Confusion reigns in Iraq amid election fraud charges

Claims are more likely to stem from frustrated outgoing politicians rather than any electoral manipulations, experts say

Kareem al-Tamimi, spokesman of Iraq’s Independent High Electoral Commission announce the results of the country’s Parliamentary elections early Saturday, May 19, 2018 in Baghdad. (AP Photo/Ali Abdul Hassan)

Baghdad: Close to three weeks after parliamentary polls, confusion reigns in Iraq as allegations mount of election fraud even with negotiations to form a government well underway.

Since the May 12 victory of anti-establishment electoral lists, long-time political figures pushed out by Iraqi voters hoping for change have called for a recount – with some even calling for the poll results to be cancelled.

Iraqi authorities have agreed to review the results, but have yet to take any concrete measures.

Experts say claims of fraud are more likely to stem from frustrated outgoing politicians, rather than any major electoral manipulations in a country determined to turn the page after a brutal three-year fight against Daesh.

In a surprise to many, the parliamentary poll saw populist Shiite cleric Moqtada Sadr’s electoral alliance with Iraq’s communists beat a list of former anti-Daesh fighters close to Iran.

“To cancel these results is not possible, it would lead to a crisis and perhaps armed clashes,” political analyst Essam Al Fili told AFP.

Al Fili said Shiite forces, now in a strong position amid negotiations to form a government, “aren’t ready to give up what they’ve won”.

Many of Iraq’s longtime political figures – seemingly irremovable since the fall 15 years ago of dictator Saddam Hussain – were pushed out of their seats by new faces.

It is their voices – with parliament speaker Salim Al Juburi leading the charge – that have been the loudest in challenging the poll results.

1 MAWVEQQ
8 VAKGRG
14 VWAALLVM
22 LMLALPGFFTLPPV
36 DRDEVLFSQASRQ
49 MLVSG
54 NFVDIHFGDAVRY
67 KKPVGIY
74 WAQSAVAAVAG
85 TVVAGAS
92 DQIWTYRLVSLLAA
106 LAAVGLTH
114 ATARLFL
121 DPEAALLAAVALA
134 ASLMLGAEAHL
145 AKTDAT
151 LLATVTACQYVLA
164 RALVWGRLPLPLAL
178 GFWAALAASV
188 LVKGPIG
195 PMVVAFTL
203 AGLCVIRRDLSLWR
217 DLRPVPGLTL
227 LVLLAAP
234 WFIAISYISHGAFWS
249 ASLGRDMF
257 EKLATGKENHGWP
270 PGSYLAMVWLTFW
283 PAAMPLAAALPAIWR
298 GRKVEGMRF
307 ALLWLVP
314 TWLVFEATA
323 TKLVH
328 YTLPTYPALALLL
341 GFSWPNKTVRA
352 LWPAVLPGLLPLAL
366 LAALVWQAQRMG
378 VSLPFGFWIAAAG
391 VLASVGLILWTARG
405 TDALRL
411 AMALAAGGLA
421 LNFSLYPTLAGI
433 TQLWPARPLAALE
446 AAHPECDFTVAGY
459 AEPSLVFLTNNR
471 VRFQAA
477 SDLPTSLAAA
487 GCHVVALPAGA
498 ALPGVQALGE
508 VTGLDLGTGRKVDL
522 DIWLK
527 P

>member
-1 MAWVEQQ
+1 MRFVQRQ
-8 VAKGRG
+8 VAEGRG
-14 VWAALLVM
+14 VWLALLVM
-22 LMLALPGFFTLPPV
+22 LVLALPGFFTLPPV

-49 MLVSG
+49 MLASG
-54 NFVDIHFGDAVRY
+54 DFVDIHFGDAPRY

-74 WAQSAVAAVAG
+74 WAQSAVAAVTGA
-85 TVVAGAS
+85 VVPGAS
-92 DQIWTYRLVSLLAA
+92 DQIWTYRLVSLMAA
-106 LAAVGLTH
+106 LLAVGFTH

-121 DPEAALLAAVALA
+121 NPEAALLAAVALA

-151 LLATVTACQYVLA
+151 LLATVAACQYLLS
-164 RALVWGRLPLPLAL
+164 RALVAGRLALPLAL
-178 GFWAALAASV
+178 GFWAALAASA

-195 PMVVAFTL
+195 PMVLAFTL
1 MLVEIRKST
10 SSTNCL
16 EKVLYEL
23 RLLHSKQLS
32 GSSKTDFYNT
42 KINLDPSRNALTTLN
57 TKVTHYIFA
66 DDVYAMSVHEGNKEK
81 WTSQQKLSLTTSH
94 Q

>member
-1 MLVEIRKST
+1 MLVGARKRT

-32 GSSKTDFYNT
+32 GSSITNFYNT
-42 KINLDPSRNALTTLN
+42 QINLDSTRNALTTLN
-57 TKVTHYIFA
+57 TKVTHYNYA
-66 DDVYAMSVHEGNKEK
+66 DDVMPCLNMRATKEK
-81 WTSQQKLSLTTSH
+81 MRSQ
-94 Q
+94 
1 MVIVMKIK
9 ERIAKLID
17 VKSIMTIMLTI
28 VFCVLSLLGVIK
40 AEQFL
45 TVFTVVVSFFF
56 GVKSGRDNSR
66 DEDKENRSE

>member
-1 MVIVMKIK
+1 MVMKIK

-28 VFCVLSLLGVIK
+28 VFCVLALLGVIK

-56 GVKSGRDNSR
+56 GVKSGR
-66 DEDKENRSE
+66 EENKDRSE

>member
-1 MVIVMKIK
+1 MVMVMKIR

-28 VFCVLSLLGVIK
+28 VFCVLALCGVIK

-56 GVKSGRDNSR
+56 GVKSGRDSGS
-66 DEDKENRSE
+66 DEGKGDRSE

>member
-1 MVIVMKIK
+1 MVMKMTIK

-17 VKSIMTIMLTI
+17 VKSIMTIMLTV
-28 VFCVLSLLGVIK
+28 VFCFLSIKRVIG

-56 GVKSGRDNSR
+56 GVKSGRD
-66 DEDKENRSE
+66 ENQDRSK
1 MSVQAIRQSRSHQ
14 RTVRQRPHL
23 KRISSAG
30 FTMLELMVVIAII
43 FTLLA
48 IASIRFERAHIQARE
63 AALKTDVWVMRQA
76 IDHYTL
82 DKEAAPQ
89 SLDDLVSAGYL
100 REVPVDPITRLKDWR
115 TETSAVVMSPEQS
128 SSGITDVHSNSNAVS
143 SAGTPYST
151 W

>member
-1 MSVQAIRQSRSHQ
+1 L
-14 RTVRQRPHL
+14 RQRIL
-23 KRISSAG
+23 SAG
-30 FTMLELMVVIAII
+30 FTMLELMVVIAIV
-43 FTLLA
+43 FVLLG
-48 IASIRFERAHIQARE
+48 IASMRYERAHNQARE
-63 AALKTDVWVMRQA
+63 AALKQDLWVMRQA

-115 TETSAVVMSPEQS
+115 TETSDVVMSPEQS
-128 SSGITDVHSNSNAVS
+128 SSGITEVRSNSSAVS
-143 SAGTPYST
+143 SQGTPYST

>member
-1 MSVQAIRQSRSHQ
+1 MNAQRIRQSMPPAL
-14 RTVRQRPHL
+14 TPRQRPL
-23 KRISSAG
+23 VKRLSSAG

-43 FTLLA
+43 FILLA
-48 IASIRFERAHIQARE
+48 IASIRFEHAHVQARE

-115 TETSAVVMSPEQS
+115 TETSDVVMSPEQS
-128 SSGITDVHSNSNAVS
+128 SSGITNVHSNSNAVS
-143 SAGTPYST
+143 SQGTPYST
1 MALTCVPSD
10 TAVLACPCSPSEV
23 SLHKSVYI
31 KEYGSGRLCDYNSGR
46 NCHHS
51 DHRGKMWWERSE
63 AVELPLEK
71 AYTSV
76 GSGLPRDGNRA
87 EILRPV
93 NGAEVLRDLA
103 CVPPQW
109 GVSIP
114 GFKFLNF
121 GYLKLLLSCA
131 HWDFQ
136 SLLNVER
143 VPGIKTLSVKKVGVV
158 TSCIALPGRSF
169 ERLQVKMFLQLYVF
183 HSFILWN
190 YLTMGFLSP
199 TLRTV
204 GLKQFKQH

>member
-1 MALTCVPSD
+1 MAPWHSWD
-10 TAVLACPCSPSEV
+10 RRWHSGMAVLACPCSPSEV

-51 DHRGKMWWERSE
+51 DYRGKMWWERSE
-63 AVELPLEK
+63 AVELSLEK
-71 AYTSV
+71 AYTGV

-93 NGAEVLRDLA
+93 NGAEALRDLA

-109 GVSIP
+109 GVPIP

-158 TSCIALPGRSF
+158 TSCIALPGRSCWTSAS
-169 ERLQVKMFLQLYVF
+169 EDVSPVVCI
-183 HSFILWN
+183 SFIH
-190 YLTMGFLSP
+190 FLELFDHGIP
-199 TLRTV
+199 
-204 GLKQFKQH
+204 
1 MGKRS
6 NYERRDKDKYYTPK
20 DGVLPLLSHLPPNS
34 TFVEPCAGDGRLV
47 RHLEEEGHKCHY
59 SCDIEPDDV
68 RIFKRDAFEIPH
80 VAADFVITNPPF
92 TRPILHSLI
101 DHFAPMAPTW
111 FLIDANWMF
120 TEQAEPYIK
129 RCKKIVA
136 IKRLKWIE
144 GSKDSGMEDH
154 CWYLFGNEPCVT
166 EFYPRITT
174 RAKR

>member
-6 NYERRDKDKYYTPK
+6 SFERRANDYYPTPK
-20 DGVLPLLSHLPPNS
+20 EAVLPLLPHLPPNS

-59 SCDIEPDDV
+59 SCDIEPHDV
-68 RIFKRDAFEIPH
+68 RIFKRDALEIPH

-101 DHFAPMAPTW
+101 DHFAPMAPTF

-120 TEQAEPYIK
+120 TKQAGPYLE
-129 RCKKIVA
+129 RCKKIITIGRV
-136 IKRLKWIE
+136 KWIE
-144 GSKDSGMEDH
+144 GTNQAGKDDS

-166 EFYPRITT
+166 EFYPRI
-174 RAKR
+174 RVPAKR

Politicians, who have until Thursday to formalise their complaints, voted Monday in parliament to annul the votes of displaced Iraqis and those living abroad.

They also voted in favour of a manual recount of 10 per cent of ballot boxes.


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If the results differ by more than 25 per cent from those announced by the electoral commission, the move would force a manual recount of nearly 11 million ballots.

But the vote – which is non-binding – is purely symbolic.

Intelligence services said tests of electronic voting machines brought varied results – appearing to give credence to the fraud claims.

And while the government has ordered a review of vote results, media and social networks continue to pick apart the allegations, which mainly concern polling stations abroad – a fragment of the overall vote.

An outspoken outgoing MP, Mishaan Al Juburi, has charged that while in Damascus he saw “the head of the electoral commission for (expats in) Syria and Jordan selling a political leader 12,000 votes of Iraqi expatriates in Syria and 4,000 votes in another country”.

Al Juburi has also denounced alleged fraud in Amman, where his family lives and where he claims to have conducted an intense campaign that had officially won him a mere 19 votes.

“I have the impression that there is a clear conspiracy against me,” he said.

But it is in the multi-ethnic oil-rich province of Kirkuk that the challenge to the poll’s results is the strongest – and the most explosive.

Kirkuk’s ethnically mixed population – majority Kurdish but with sizeable Arab and Turkmen minorities – pushed authorities to impose a curfew.

Vote results in the province reflect its communal balance, with six Kurds, three Arabs and three Turkmen elects.

But the International Crisis Group has said the results have two “striking incongruities”.

The Patriotic Union of Kurdistan swept the Kurdish vote, but “won in several non-Kurdish areas where the party is not known to have any support”, the group said in a report published last week.

The second discrepancy was that “turnout in Kurdish areas was low compared both to past elections and to the participation rate in Turkmen neighbourhoods and camps for the internally displaced”, where much of the province’s Arab population has lived since Daesh swept across the country in 2014.